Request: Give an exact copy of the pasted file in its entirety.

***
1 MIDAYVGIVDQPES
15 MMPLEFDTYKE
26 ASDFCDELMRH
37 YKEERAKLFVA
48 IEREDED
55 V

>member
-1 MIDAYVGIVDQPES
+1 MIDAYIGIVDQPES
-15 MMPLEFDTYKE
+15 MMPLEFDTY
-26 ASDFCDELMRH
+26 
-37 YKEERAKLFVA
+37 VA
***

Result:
1 MIDAYVGIVDQPES
15 MMPLEFDTYKE
26 ASDFCDELMRH
37 YKEERAKLFVA
48 IEREDED
55 V

>member
-1 MIDAYVGIVDQPES
+1 MIDAYIGIVDQPES
-15 MMPLEFDTYKE
+15 MMPLEFDTY
-26 ASDFCDELMRH
+26 
-37 YKEERAKLFVA
+37 VA